Children and Social Anxiety

Social Phobia tends to start during adolescence. According to Montgomery (1995), approximately 40% of social phobias start before the age of 10 and approximately 95% before the age of 20. The early onset of social phobia can have serious consequences for a child’s social and academic development. If left untreated, social anxiety can lead to increased risk of: alcoholism, drug abuse, developing further psychological problems and even suicide. Therefore, it is important not to dismiss a child’s anxiety by saying they’ll grow out of their excessive shyness /self consciousness as many will not without (1) appropriate assistance from other people such as parents, other family members and teachers and (2) treatment by a mental health professional.

How do I know if my child has social anxiety?

There is no one sign that indicates that a child has social anxiety. However some common signs of excessive shyness are:

  • crying, throwing tantrums, clinging & freezing
  • poor eye contact
  • speaking very softly and/or saying very little, even nothing when at school
  • frequent claims of illness so as to avoid going to school
  • refusing to go to school (According to the Montgomery(1995) approximately four out of 10 socially anxious children refuse to attend school because of their anxiety)
  • experiencing severe anxiety about exams
  • appearing very anxious when the centre of attention
  • unwillingness to participate in class activities such as: show & tell, debating, reading aloud, raising their hand to answer & ask questions
  • devoting an excessive amount of time to computer games
  • being constantly alone in the playground, hovering on the edge of groups, not joining in, having no friends or one or two friends
  • spending a lot of time alone in their room (Schneier & Welowitz (1996)

If your child is exhibiting any of these signs. it does not prove they have social anxiety .For example, a child may refuse to go to school because he is being victimized by a teacher.

If you are concerned about any behaviours your child is demonstrating you need to clarify whether these are indicative of social anxiety or something else. It may simply be that they are being victimized by a teacher, however on the other hand their behaviour may reflect the presence of a recognised psychological condition. According to the American Psychiatric Association (1994), other diagnoses such as separation anxiety disorder, generalised anxiety disorder, pervasive developmental disorder or schizoid personality disorder may need to be ruled out.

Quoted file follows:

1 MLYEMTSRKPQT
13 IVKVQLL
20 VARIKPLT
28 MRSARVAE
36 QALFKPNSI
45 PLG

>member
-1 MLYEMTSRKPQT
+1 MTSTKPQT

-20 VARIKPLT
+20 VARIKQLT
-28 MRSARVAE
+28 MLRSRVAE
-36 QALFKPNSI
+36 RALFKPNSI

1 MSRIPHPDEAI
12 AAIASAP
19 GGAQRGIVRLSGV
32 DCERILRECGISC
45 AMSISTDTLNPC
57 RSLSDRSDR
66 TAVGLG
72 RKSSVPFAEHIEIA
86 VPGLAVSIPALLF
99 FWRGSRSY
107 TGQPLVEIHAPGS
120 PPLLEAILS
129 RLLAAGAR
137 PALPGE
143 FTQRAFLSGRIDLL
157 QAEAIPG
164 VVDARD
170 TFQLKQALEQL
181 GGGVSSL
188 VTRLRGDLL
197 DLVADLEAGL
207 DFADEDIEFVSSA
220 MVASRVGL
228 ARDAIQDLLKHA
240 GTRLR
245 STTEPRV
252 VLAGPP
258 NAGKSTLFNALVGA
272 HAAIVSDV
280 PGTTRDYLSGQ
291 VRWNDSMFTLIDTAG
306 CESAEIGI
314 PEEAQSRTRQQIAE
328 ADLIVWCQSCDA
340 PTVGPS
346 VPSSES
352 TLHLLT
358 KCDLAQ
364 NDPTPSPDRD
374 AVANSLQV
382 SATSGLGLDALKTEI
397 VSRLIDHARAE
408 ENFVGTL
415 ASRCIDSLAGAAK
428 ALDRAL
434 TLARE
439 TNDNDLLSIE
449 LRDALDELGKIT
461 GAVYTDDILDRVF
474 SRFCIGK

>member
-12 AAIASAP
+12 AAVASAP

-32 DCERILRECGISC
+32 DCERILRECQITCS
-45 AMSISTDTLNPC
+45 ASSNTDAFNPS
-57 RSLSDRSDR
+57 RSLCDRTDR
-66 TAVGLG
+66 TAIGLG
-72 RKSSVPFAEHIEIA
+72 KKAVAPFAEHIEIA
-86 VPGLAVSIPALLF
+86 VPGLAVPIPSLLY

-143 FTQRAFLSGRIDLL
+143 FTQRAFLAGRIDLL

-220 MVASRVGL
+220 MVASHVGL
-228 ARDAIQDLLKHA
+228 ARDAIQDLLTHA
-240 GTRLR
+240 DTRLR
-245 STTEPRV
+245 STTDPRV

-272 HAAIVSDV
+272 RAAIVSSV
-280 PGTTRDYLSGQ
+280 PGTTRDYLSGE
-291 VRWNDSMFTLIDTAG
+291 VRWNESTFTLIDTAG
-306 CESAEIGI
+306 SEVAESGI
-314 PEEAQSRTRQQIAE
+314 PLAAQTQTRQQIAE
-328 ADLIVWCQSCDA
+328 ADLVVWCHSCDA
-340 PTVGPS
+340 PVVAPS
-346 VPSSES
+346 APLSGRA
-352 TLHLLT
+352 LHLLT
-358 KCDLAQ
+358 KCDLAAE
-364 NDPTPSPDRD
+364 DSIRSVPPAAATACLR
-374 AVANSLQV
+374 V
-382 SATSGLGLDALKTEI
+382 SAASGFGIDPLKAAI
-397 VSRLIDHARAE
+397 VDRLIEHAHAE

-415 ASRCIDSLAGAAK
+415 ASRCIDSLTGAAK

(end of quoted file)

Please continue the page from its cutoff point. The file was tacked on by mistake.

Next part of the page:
Therefore, if you have concerns about your child it is advised that you seek assistance from a mental health professional who specialises in children such as a psychologist or psychiatrist. Furthermore, seek feedback from other people who have contact with your child as to his/her behaviour in creche, school, extra curricular activities and so forth. Where possible try to discuss the issue with your child; but how successful this communication will be will be dependent upon the age of the child, their verbal ability and obviously their willingness to discuss the issue.
(Schneier & Welkowitz,1996).

What Can Teachers Do To Help The Socially Anxious Child?

  • Teachers need to gently encourage socially anxious children to confront their feared situations. It can be tempting to let children avoid feared situations altogether as adults but they won’t overcome their anxiety unless they tackle the feared social scenarios. (Malouff, 2002)
  • All teachers need to be mindful of not doing anything to embarrass or humiliate a child and to insist on a safe, humiliation free environment in the classroom. One teacher told me that when her high school class gave presentations she knew some of her students dreaded public speaking so she informed the class as a whole that if anyone sniggered or commented adversely on another students performance marks would be deducted from their score. Apparently this proved an effective strategy